Category:
Television

Flush Ratings

In 1974, the Lafayette waterworks in Louisiana revealed an apparent correlation between drops in water pressure and television viewing habits. In particular, the water pressure would drop immediately after popular shows and movies had aired... presumably from viewers waiting until the end of the shows to relieve themselves:

The record drop in water pressure to date, a plunge of 26 pounds per square inch (PSI) of water pressure, came at the end of the TV showing of the movie "Airport." The movie "Patton" chalked up 22 and "The Good, The Bad and The Ugly" checked in with a respectable 19.

So, the idea was floated that flush ratings might serve as a surrogate for the Nielsen ratings.

I had always thought that the idea of popular TV shows having an impact on sewage systems was an urban legend. However, while Snopes dismisses the idea that any shows such as the Superbowl have ever broken a city's sewage system, they allow the lesser claim that massive simultaneous flushing can put an observable strain on a city's waterworks, noting: "toilet use during breaks in large-audience programs can certainly be much higher than average."

Related post: Flush Polling

North Adams Transcript - July 5, 1974

Posted By: Alex - Fri Oct 09, 2020 - Comments (2)
Category: Bathrooms, Television, 1970s

Follies of the Madmen #490

Our televised brainwashing will turn honest citizens into criminals.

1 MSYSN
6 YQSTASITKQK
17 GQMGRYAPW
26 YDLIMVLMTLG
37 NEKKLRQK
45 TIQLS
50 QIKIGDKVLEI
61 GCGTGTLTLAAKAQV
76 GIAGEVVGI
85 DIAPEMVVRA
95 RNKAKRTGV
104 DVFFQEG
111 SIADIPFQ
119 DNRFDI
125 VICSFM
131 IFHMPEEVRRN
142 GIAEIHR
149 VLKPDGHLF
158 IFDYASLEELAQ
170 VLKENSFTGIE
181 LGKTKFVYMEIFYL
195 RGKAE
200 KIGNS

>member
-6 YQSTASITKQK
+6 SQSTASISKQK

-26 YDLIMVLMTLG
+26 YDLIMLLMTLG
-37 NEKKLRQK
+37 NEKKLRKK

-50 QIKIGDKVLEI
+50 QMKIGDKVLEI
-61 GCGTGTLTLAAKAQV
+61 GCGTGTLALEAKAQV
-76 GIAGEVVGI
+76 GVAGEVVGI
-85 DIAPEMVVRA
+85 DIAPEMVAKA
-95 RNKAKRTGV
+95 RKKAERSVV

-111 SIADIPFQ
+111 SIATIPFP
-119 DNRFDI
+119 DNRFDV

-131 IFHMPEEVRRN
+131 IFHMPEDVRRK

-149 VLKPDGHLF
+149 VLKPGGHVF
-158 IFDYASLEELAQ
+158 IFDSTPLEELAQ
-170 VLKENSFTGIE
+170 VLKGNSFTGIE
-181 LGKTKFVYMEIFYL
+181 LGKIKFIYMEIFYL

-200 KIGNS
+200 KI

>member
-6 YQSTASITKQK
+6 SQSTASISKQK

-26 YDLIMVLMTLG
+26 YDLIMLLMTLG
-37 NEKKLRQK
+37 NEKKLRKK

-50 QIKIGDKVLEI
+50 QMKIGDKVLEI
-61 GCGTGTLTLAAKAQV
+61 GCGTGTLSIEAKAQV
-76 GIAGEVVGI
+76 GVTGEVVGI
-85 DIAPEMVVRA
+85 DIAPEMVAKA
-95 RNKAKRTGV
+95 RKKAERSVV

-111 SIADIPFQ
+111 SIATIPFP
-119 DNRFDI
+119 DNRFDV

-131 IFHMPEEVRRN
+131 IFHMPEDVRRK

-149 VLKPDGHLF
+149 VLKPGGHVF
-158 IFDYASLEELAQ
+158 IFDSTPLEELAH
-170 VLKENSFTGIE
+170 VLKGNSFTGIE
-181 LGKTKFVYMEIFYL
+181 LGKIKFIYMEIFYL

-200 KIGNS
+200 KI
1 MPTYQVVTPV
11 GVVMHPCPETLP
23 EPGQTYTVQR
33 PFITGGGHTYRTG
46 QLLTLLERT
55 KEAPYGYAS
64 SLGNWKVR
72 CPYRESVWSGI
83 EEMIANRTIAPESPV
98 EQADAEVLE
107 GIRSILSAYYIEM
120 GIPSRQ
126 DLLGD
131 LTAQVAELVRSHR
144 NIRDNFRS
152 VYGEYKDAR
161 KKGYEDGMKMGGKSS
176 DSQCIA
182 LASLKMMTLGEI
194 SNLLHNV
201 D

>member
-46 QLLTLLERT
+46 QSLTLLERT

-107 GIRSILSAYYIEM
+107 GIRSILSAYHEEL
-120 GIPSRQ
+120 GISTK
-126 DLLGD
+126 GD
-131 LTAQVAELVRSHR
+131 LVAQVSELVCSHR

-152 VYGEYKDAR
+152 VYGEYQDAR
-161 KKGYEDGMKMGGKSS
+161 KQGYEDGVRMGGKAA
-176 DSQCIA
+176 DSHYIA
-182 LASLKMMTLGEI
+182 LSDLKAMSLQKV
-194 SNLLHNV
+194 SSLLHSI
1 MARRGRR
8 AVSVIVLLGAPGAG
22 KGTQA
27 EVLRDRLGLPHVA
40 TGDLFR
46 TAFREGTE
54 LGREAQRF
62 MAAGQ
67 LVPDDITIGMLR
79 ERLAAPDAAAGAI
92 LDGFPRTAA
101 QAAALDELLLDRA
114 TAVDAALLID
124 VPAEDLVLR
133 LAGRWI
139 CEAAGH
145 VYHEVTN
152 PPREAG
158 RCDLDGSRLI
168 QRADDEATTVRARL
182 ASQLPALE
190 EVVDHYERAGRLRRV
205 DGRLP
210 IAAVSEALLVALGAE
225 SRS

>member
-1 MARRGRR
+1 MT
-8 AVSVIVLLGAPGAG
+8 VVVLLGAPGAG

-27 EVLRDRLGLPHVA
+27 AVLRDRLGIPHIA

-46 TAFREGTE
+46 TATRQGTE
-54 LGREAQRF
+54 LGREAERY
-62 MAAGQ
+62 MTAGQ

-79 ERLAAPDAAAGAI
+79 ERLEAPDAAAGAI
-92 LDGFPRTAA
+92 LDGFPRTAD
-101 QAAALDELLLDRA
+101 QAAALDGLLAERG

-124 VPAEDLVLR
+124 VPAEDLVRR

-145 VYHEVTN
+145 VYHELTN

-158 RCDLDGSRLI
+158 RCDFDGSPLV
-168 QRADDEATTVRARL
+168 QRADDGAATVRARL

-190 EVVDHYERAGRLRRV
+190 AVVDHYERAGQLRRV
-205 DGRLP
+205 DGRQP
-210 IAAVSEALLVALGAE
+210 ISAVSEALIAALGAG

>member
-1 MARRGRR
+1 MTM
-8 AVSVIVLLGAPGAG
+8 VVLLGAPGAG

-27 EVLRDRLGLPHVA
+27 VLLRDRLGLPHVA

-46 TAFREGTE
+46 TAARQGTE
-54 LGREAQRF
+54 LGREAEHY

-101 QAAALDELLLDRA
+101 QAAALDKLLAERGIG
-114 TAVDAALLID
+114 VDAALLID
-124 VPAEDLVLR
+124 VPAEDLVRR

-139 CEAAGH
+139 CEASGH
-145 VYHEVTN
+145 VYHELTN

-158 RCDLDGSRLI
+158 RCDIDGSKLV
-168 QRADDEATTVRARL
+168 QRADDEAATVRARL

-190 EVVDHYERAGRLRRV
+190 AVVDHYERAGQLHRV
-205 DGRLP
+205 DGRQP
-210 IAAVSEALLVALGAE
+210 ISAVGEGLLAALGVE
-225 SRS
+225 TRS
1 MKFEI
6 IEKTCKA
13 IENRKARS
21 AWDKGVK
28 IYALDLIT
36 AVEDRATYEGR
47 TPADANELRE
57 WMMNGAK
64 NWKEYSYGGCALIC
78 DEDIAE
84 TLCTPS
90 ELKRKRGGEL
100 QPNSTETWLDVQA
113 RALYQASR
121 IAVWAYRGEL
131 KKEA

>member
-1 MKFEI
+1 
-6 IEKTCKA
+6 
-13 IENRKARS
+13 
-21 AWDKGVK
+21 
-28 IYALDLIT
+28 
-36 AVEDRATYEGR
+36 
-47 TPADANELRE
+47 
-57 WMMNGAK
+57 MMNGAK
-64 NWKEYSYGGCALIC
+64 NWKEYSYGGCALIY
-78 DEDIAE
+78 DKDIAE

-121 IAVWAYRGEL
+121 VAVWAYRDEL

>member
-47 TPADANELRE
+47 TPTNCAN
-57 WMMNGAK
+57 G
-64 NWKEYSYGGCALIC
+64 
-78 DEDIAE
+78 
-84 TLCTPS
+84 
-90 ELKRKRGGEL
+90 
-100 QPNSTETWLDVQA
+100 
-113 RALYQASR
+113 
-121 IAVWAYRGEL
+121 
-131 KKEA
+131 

Source.

Posted By: Paul - Wed Oct 07, 2020 - Comments (1)
Category: Business, Advertising, Crime, Propaganda, Thought Control and Brainwashing, Television, 1950s

Muffin the Mule

Non-talking puppets with uninterrupted narration by a weird lady: pure kiddie gold!

Or, as the urban legend has it: "There! That oughta hold the little bastards!"



The Wikipedia page.

Posted By: Paul - Wed Sep 30, 2020 - Comments (1)
Category: Puppets and Automatons, Television, United Kingdom, Twentieth Century

S&H Green Stamps Motorboat Redemption

Folks of a certain age recall "trading stamps," tokens with a certain value given out to shoppers when they made a purchase.

This site has a nice summary of the phenomenon, with lots of pictures of pages from the redemption catalog.

Here's an ad from 1968 which reveals you could get a Chrysler motorboat with Green Stamps.

Source.



I got curious about how many books of stamps that might take. So I did some very rough calculations, fudging the different years, etc.

This site reveals that a similar boat cost about $1500.00 when new in 1969.

In the catalog at the previous link, an Admiral Color TV demands 150 books.

Here's the likely price in dollars of such an item, as seen below.



So the boat cost six times a TV, and might, I'm guessing, demand 900 books of stamps. However, I also read that each filled book was worth $1.20, so that would require 1,250 books!

That's a lot of weekly shopping trips to your local IGA, since you got only a handful of stamps with each purchase. I wonder how many people ever took advantage of the offer.





Posted By: Paul - Mon Sep 28, 2020 - Comments (5)